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Microsoft Windows 8 licensing changes aim to simplify, but miss target

Microsoft's attempt to simplify the language of the Windows 8 licensing contract causes confusion in some circles.

Microsoft this month issued an update of a key enterprise Windows 8 licensing document that aims to cut back on the document's legalese and make it easier for customers to understand.

However, Microsoft simplified by omitting and changing language in a way that could make Microsoft's August 2012 Product Use Rights (PUR) agreement for Windows 8 even more confusing, said Paul DeGroot, principal consultant at licensing advisory firm Pica Communications LLC in Camano Island, Wash.

For instance, the way the new, "simplified" PUR reads, a customer cannot run Windows 8 on a virtual machine (VM) because the new operating system is licensed to run only on a physical device. Previous language that would have allowed Windows 8 to be run in a VM has been removed. That right was explicit with Windows 7 licensing, but it's not with Windows 8, DeGroot said.

Windows 8 is the first desktop version of the OS to include a client version of Microsoft's Hyper-V hypervisor. If the licensing documentation is interpreted to the letter, someone who wants to install Windows 8 in a hypervisor rather than on the physical device would need to add Software Assurance to the Windows OS on their PC, DeGroot said.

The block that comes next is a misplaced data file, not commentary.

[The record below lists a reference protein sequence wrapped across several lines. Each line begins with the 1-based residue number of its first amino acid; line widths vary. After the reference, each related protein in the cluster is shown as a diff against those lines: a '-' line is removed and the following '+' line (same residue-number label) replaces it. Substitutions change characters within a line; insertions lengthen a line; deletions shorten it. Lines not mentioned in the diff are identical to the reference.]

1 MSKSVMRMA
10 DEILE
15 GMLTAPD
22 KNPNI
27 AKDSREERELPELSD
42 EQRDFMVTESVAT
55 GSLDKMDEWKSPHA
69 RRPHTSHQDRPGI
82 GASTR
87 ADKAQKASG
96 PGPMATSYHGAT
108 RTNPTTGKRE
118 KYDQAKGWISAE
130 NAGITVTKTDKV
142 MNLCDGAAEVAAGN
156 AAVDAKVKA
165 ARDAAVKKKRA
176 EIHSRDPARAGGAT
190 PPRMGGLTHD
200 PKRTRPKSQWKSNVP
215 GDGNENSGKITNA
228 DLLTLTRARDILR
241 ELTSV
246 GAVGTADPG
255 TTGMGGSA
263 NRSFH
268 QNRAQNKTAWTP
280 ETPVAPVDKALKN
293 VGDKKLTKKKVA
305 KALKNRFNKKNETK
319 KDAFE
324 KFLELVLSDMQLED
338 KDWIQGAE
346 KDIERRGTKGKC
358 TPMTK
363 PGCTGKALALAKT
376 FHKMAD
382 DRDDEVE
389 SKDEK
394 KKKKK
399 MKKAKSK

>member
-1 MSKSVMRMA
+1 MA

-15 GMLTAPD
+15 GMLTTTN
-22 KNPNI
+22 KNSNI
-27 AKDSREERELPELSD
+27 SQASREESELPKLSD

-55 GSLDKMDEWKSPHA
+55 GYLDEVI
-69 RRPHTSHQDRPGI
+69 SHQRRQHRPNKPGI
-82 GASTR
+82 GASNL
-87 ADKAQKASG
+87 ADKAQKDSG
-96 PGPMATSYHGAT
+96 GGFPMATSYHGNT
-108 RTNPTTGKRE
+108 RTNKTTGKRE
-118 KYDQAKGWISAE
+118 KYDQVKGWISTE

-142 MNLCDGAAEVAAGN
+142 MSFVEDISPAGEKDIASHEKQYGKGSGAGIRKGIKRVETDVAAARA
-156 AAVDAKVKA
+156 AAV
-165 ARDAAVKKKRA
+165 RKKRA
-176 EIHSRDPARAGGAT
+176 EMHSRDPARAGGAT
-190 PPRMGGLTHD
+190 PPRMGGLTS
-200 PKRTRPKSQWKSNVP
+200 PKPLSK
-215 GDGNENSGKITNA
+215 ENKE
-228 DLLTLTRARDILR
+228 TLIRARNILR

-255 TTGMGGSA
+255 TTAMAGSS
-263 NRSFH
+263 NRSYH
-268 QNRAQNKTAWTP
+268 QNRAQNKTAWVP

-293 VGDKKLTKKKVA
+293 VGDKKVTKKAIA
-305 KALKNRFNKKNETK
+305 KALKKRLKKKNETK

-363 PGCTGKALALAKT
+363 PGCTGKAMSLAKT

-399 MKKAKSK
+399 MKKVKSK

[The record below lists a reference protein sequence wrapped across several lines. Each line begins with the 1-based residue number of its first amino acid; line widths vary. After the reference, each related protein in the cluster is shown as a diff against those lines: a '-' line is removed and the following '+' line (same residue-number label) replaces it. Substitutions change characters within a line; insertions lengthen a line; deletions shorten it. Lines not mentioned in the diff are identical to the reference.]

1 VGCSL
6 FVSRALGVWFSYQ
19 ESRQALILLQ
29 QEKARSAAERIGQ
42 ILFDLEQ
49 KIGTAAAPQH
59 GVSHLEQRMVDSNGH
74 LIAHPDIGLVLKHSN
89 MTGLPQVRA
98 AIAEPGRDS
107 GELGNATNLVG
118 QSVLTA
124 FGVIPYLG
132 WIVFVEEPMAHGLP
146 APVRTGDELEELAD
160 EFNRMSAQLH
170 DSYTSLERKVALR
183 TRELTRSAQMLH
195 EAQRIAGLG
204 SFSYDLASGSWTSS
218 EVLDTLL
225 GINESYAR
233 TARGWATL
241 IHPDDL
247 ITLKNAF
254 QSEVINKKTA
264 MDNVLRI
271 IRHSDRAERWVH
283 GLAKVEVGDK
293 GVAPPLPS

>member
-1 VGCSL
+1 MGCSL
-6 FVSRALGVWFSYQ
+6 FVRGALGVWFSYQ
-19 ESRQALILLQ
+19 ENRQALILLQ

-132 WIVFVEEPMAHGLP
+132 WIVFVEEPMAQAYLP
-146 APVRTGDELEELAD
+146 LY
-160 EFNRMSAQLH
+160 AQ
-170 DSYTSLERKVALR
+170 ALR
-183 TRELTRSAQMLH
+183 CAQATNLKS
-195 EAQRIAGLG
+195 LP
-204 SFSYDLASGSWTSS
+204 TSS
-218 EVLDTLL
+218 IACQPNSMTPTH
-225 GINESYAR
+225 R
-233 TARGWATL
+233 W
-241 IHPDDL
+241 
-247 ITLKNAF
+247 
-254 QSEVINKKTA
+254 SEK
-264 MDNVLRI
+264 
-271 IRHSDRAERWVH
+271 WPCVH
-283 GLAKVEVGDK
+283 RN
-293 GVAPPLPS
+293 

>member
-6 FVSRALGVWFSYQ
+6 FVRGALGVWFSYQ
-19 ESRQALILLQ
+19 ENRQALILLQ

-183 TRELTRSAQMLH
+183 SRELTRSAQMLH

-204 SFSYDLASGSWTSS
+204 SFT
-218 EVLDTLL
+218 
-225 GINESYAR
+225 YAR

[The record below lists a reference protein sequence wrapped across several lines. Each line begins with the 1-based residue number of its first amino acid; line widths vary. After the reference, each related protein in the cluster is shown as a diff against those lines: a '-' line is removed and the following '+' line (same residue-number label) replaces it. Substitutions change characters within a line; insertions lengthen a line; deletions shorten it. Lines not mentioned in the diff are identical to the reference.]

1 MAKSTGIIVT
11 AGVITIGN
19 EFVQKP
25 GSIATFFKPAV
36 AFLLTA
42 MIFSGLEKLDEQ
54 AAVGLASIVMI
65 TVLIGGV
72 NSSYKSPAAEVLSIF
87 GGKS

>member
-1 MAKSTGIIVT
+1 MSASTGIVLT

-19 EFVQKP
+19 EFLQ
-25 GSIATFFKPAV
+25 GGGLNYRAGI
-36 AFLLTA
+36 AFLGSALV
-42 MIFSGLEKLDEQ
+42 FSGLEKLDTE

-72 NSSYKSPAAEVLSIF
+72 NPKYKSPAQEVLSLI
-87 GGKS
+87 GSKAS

Many IT shops virtualize Windows so that if the OS becomes corrupted, recovery can be accomplished much more quickly. Alternatively, separate VMs can be more easily deployed as test platforms.

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Microsoft licensing guide

In addition, the new PUR removes language that allowed customers to do remote installations of Windows 8 over a network, a common practice that saves help desk personnel and administrators a lot of work, DeGroot said. Only if you add Software Assurance to Windows (for $30 to $55 a year), purchase a Virtual Desktop Access subscription ($88 to $100 a year) or purchase a Windows Intune subscription ($116 to $132 a year) will you be permitted to install a Windows 8 virtual machine, he said.

There are no changes to the virtualization rights available to customers who purchase the Windows 8 Pro Upgrade through Microsoft Volume Licensing versus those for the Windows 7 Professional Upgrade through volume licensing, Microsoft said. "In an effort to condense and simplify the use rights language, where the right to run in either a physical or virtual instance was previously explicitly called out, the right to do so is now implicit within the use rights," the company said.

A similar change was made regarding the networking language. The language regarding network installs was removed from the PUR because the customer agreement permits the distribution of software, making it unnecessary to include in the PUR, according to Microsoft.